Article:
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Improving Student Engagement

A Quick and Dirty Strategy and Resource Guide
Emma Pebley





Table of Contents
Introduction A Mini Psychological Profile: Low-Achieving Students & Their Teachers Easy Engagement Strategies Resources Conclusion Works Cited 3 4 6 7 7 9


In my classroom experience both as a student and as a pre-service teacher, I noticed that students in lower tracked classes seemed far less engaged in their classroom experiences than students in more rigorous classes. These students, even in ninth grade, were uninterested in school, and were convinced that the opportunities that lie beyond a high school diploma are out of reach. They are unwilling to accept challenges, resistant to reading, and completely ignorant of writing and speaking skills beyond what they use every day. I spent a good deal of my pre-service teaching experience dealing with students like these, and I wanted to get these students into what was happening in the classroom. I wanted them to think about the things we were learning in a critical way that translated into their real lives. I needed them to respond to me and to their learning experiences in a way that made school interesting and engaging for them again. I yearned to see the spark for English in their eyes that I see in mine. I needed to find a way to get them to stop being teenagers in chairs in my classroom and turn them into students, willing and hungry to learn and experience in my classroom. I was at a loss as to how to help them. In school, I was a student who jumped at the chance to do a more challenging project, to tailor assignments to my strengths and interests, and to work hard on the things that were presented to me, even when I wasn t interested. I was an honors and AP student, and I thought that was the kind of teacher I wanted to be. In looking at these struggling students, however, I realized that I was a good student so that I had the knowledge and the time to spend with these students, helping them find themselves in a school curriculum that just wanted them to pass. These students needed a guide to make

4 school interesting; they needed a teacher to connect with them while enjoying what we were doing together in class. In order to guide them, I needed to learn about why my students were so disengaged and removed from the school experience. I poured over resources about lowachieving students psychology, strategies for teachers to help make class more interactive, and strategies for engaging students. My purpose for writing this resource guide is to make this same process easier for other teachers. Spending the hours scouring websites, journals, and books for strategies that sound like they might work with your particular class of students is counter-productive. Those hours should be spent implementing those strategies into your lesson plans, and, after lessons, thinking about whether or not it worked like you d hoped it would. This guide is meant to free up the time to try things, to analyze what s happening in the classroom, and to give teachers the freedom to relate to their students on a more individual level.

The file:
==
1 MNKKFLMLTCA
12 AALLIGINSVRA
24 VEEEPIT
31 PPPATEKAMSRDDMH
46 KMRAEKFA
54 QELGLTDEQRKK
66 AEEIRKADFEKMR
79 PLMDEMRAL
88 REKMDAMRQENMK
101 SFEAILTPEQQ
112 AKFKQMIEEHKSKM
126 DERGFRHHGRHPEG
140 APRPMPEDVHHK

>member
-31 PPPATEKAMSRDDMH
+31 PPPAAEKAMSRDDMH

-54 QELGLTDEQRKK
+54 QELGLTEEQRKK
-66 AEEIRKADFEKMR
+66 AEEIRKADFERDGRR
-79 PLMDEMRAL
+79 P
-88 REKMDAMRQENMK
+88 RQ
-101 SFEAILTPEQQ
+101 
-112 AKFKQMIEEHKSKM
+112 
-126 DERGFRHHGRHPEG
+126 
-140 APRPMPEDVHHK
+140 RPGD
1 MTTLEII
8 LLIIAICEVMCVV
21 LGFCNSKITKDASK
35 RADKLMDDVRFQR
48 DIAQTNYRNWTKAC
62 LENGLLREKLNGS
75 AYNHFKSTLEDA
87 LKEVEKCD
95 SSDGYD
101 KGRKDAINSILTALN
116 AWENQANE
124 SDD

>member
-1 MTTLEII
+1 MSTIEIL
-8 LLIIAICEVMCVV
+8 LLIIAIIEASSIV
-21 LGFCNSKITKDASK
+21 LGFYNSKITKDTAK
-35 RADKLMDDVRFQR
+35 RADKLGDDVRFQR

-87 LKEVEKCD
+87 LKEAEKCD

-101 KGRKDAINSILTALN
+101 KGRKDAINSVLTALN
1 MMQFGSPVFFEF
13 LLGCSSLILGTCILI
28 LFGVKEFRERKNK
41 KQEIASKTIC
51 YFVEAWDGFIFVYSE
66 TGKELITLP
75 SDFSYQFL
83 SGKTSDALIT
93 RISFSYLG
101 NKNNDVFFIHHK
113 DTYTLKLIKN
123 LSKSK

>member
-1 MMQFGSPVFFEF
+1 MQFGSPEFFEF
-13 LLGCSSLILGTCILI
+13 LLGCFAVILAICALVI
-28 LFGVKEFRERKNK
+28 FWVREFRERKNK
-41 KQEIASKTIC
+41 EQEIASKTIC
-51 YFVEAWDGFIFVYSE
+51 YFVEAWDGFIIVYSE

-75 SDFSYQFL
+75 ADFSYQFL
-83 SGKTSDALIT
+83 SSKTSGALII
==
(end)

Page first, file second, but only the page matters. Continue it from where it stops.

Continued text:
A Mini Psychological Profile: Low-Achieving Students& Their Teachers
Children aren t born hating school. They don t hate it on their first day of kindergarten, and many of them don t hate it through elementary school. For some students, school stops being enjoyable because it becomes too difficult. For most, however, school loses its appeal because teachers lose interest in actively engaging with these students. Between tracking and standardized test scores, students are falling more and more readily into categories of behaviors instead of being recognized as individuals. Judy Lehr and Hazel Harris provide a comprehensive list of the qualities that lowachieving students possess (or are believed to possess) and the consequences that result in the classroom in their 1989 book, At-Risk, Low-Achieving Students in the Classroom. Teachers

5 commonly recognize these students as nonachiever[s], low ability, less able, and

remedial. These teacher-provided labels can result in a different relationship between teacher and student than exists without the labels. The behaviors and expectations that result from the use of these labels commonly manifest when students are given less direct instruction, asked to do less work, given less praise, given less feedback, and

interrupted more often (Harris & Lehr, 1989). These behaviors and labels can be evidence of self-fulfilling prophecies. Lee Jussim explores this theory in Teacher Expectations: Self-Fulfilling Prophecies (1989). Teachers sometimes interpret students behavior only in ways that reinforces the ideas that the teacher holds about the students. By reacting based on that biased interpretation of information, student behavior begins to follow the patterns of low-achievement, low-engagement, and disruption that the teacher initially associated with the student (Jussim, 1989). To illustrate this relationship, a graphic from Jussim s article follows: